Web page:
Discovery of amino acid compositions and motifs responsible for topological transitions in protein complexes
Ekmen, Erhan (2021) Discovery of amino acid compositions and motifs responsible for topological transitions in protein complexes. [Thesis]
Prediction of structural classes of proteins has been pursued using various features of proteins such as amino acid composition (AAC), sequence information, structural motifs and amino acid coordinates. In some studies, it has been shown that using only AACs is enough to predict structural classes such as α, β, α+β, α/β and being monomer or dimer with high accuracy. These studies implicate that evolution has an impact on AAC for secondary and quaternary structure preferences of proteins. In this study, we use AACs to predict the topological preferences of protein complexes by applying several machine learning (ML) models. We used k-Nearest Neighbor (kNN) and Support Vector Machine (SVMs) algorithms utilizing AACs as the only feature for the prediction of secondary and quaternary structural classes of proteins. We successfully predicted the five secondary structural classes (α, β, α+β, α/β, s) of proteins with average F1-score of 0.65 with multiclass model. Different quaternary structural classes of complexes having four subunits have also shown that distinctive complexes which have higher symmetry can be predicted more robustly, up to an F1-score of 0.86, and proteins in two virus capsid structure classes with different symmetry can be predicted up to an F1-score of 0.89, proving how a simple feature of proteins is effective for quaternary structure of the protein complexes. To gain a physics-based understanding of these findings, we modeled the chains at the level of H/P (Hydrophobic/Polar) two-letter alphabet and detected unique 10-16 letter long sequences belonging to different quaternary topologies. We applied coarse-grained Dissipative Particle Dynamics (DPD) simulations on complexes which have repetitions of these sequences and found associations unique to the sequences. Thus, although the AACs are effective in the formation of quaternary structures, sequences creating special hydrophobic patches at the interface determine the topological details.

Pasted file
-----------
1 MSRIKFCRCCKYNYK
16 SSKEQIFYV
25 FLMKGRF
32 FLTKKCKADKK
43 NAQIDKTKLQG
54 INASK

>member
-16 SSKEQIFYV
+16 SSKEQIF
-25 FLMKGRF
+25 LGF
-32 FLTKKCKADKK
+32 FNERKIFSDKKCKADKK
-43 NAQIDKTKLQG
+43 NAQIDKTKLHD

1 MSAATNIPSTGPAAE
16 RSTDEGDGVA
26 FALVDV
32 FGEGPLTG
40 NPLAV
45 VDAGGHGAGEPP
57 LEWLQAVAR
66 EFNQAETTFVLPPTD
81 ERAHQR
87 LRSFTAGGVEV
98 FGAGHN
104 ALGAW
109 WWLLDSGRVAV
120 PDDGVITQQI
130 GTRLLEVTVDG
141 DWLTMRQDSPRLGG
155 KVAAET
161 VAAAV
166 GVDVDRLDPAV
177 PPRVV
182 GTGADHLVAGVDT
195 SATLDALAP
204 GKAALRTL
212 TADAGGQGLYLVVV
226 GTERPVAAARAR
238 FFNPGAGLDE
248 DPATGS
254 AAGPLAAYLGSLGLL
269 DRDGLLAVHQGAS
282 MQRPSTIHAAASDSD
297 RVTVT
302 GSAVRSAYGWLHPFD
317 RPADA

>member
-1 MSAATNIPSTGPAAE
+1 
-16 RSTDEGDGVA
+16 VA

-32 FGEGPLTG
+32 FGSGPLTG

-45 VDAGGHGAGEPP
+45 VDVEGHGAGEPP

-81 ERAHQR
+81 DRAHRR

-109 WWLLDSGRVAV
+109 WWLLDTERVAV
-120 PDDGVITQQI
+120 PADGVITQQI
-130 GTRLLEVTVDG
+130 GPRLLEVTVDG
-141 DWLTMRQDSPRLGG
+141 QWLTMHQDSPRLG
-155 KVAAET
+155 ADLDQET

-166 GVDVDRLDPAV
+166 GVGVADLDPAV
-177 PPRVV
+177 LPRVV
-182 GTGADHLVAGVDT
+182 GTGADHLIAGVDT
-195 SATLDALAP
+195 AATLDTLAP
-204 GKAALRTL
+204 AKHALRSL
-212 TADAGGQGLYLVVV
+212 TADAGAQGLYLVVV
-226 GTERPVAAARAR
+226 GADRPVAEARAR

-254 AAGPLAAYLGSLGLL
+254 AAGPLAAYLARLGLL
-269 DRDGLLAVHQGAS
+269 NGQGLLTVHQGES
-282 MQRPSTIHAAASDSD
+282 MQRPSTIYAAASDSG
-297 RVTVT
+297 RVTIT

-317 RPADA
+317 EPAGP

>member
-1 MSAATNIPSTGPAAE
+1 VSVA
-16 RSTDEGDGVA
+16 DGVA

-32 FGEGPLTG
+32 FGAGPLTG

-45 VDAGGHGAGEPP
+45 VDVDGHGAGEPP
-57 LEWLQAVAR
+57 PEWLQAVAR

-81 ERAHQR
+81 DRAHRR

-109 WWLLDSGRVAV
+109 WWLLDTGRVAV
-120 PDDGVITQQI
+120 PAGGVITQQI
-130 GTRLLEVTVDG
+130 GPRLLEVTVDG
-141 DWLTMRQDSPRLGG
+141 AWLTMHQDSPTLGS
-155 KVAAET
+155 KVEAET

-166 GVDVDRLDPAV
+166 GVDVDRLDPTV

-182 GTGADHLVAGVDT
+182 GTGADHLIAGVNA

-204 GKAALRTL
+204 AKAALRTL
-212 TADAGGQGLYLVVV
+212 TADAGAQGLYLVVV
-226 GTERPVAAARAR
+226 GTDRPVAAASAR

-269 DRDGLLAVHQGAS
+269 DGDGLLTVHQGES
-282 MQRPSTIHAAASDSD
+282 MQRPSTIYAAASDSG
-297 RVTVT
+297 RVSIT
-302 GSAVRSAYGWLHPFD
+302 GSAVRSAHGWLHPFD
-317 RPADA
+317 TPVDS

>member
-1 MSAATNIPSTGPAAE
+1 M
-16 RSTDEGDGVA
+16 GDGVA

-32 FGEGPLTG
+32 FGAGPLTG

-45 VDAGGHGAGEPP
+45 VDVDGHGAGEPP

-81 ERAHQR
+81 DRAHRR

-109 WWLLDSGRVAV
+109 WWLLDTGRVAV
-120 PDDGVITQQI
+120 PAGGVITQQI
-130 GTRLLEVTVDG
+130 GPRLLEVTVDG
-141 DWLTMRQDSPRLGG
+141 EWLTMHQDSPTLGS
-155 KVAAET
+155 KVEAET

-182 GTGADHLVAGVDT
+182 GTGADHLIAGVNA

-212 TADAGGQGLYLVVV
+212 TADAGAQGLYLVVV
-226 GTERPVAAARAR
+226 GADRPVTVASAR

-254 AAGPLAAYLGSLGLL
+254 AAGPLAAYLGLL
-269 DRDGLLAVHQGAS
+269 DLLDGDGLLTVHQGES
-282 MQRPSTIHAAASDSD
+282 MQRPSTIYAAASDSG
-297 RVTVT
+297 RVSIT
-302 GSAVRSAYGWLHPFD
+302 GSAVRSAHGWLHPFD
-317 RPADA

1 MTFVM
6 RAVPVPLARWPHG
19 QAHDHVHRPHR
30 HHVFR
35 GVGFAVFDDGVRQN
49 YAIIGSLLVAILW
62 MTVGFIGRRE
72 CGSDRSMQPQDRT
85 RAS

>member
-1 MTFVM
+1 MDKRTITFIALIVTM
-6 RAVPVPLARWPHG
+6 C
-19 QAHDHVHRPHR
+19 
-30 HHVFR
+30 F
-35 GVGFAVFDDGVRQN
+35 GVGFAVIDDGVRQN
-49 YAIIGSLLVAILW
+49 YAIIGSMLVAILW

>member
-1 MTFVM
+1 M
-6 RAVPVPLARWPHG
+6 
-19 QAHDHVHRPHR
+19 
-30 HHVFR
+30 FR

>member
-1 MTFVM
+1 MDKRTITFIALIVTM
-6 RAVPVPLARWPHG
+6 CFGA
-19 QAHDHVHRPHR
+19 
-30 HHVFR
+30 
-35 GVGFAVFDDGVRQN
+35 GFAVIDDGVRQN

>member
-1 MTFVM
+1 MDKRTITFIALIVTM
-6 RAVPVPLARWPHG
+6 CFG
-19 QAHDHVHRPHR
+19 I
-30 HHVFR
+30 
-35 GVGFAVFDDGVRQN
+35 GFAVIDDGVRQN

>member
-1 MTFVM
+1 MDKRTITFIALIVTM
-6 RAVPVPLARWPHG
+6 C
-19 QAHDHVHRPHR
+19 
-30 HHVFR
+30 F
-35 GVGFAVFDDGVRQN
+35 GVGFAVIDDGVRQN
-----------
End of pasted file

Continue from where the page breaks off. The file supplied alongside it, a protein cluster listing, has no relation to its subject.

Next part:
Repository Staff Only: item control page